Learn a new language with the content you love (2023)

LingQ tells me that I 'know' just over 125,000 words; this is largely because LingQ has long been my preferred reading medium. I'm strict about what I consider "know" a word. Vaguely acknowledging it is not enough. So (subject to the way LingQ counts Russian words), I think it's a good measure of my current vocabulary.

My story with Russian is that after brief false starts at a young age, I put my head down on January 1, 2011, and committed to studying every day, including Christmas, New Years, and my birthday. At the same time, I had an intensive job, so the amount of study I could do was limited (probably no more than an hour on most days), until July 2015, when I took early retirement to increase my Russian and train myself. to be a translator. . After my retirement, I studied many hours a day, seven days a week. I was studying in several different ways at the same time: specifically to get our Diploma in Translation and also to improve my speaking, listening and reading skills. The fourth discipline, writing, was the fourth of four, and I have probably always used it almost exclusively on social networks (my VK network is quite large and reasonably active).

I think it is important to be very clear about your goals, as this will help you choose your activities. It was always clear to me that in addition to wanting to read and translate, I wanted Russian to become my second spoken language, so I have been practicing speaking ever since I felt brave enough to do so. I searched for Russian conversation partners as soon as I dared, and to this day I Skype two of them every week. I also have a network of personal friends within Russia that I meet when I go there; for several years I spoke to one of them every day, and we still write on most days and talk when we can. It takes practice to say even simple words and word combinations. They sound good in your head and then they go wrong. These days, I have fun dealing with a Russian store, mainly because the conversations are pretty similar and start to flow after a while. But for a long time, getting into Russian stores was a complete pain: one day it was easy, the next I couldn't understand a word, the next they said I sounded like a native, and the fourth time I was back with the assistant muttering 'fucking foreigner'. '. Progress is not linear, and it is important to accept it and try not to dwell on it.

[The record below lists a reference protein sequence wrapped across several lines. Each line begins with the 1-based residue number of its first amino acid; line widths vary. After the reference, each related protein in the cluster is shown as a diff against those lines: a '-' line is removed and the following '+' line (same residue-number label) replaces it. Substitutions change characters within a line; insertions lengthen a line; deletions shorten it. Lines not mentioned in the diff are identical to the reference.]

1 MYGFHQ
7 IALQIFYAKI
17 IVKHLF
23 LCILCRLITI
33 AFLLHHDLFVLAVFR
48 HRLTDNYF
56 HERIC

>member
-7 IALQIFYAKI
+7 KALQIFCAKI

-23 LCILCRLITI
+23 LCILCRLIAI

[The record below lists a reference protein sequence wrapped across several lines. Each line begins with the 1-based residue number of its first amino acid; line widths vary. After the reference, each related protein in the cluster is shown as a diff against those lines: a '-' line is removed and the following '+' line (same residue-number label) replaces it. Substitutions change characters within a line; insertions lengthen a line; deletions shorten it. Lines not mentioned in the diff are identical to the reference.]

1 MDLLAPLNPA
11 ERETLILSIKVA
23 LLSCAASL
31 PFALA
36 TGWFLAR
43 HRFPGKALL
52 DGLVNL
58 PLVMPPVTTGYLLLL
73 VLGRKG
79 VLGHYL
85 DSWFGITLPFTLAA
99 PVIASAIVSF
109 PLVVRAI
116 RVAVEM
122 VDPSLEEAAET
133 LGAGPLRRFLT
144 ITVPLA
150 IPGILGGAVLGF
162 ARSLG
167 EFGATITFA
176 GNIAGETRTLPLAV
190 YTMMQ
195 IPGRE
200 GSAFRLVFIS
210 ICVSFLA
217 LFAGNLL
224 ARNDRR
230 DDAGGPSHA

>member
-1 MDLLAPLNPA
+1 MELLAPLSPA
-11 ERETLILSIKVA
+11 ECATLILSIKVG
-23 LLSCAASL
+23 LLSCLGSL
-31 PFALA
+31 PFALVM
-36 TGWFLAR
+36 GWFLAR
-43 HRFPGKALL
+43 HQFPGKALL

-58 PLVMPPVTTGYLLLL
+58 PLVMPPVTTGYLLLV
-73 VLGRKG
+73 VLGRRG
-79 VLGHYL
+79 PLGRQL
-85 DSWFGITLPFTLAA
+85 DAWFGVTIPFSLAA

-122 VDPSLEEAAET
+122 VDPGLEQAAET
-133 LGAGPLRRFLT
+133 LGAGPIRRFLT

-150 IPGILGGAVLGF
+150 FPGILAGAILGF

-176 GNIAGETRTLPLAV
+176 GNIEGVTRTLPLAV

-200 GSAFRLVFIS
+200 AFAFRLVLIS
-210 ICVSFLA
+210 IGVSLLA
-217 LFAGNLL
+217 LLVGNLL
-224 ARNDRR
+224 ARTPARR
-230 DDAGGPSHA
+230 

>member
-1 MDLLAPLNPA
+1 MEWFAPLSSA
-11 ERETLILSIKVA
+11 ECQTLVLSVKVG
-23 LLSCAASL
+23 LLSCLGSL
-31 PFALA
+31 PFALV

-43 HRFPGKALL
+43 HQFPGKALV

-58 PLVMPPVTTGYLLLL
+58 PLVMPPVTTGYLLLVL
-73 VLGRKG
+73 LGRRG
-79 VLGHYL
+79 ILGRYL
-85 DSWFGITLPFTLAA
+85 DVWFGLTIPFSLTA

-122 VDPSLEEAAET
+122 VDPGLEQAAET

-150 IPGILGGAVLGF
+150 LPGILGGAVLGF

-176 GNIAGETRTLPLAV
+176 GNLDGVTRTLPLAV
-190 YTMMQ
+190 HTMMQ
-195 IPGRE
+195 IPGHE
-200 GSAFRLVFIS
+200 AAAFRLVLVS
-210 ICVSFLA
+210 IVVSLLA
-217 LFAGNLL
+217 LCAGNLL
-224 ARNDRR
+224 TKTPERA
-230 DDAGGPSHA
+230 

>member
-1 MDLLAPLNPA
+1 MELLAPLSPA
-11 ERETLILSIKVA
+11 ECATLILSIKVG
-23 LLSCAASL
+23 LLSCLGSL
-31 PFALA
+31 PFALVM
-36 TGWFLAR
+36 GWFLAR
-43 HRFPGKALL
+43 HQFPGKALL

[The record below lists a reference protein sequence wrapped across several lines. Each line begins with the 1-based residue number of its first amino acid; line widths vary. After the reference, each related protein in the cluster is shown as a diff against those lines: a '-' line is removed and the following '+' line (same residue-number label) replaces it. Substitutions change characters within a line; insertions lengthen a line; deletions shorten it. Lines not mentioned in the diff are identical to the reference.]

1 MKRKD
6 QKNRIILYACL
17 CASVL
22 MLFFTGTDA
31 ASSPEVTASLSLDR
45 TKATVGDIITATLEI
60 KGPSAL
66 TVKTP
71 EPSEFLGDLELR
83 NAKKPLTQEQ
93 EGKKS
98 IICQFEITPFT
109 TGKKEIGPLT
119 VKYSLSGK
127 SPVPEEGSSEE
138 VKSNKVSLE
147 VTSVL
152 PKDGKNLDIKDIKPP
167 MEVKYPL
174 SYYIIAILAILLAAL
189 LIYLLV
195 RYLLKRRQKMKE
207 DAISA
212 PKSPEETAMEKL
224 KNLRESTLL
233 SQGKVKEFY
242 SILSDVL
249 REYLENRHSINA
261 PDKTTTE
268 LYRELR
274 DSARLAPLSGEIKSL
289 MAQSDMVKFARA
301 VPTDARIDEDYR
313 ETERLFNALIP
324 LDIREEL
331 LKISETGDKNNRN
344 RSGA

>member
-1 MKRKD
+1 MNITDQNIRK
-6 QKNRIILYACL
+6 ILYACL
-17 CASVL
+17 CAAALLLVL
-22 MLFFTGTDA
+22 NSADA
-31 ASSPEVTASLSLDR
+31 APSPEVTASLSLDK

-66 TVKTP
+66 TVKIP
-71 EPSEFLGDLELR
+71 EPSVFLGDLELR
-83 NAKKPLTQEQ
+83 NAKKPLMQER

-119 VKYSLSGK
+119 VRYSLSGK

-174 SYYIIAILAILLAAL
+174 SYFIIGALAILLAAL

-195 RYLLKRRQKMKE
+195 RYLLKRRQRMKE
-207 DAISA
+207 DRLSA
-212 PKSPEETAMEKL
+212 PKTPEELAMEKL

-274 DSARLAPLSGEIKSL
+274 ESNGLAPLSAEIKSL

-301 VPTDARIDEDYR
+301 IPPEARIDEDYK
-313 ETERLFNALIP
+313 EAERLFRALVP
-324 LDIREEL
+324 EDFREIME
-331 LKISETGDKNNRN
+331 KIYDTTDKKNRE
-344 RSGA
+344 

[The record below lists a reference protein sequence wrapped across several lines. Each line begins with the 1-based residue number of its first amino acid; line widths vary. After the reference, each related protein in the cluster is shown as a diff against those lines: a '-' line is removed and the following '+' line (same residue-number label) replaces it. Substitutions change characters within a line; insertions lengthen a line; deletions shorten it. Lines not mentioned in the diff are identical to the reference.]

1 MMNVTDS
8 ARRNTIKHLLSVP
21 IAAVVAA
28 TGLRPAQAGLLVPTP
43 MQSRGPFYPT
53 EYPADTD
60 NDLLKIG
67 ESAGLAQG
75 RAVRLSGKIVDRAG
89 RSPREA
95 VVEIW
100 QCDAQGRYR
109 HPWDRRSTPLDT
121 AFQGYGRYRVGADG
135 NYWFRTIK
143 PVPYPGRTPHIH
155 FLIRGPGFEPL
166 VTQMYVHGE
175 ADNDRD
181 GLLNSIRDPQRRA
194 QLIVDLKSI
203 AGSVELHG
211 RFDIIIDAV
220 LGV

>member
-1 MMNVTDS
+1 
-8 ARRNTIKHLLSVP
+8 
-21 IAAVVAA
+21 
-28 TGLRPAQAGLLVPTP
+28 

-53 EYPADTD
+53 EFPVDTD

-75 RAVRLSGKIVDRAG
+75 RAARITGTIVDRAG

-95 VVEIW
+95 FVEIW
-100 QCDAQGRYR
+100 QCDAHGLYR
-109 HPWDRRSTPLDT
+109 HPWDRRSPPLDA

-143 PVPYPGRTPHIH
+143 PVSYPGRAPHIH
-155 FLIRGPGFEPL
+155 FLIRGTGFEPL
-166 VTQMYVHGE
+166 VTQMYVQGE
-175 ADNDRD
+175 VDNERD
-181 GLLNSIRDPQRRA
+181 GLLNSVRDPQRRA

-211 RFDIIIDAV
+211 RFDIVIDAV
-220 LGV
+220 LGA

I also consider the practice of listening as part of speaking, so I listen to Echo of Moscow every day, or maybe a podcast about Meduza. A few years ago, when I started listening to the radio, I got discouraged because it was just a stream of gibberish. So the way I came up with the idea was to study the transcripts of the shows on the Echo of Moscow website and listen to each show more than once, unless it was too boring. If I could stand it, I would listen to the show while reading the transcript and then listen to it again without the transcript. Repetition is incredibly important for both listening and speaking, but I understand that it's better to find interesting repetition than boring repetition. My understanding of radio improved very slowly but steadily. It took me a few years to get to where I am now, which is listening to political chat shows or podcasts and getting over 90% the first time. I keep repeating shows, but nowadays only if I'm really interested. I go for a walk with my headphones on, listening, and I always listen while doing chores. There was a time when I quit a job until the end of a show because it was so interesting that I just wanted to keep listening, so the house was a little cleaner as a result...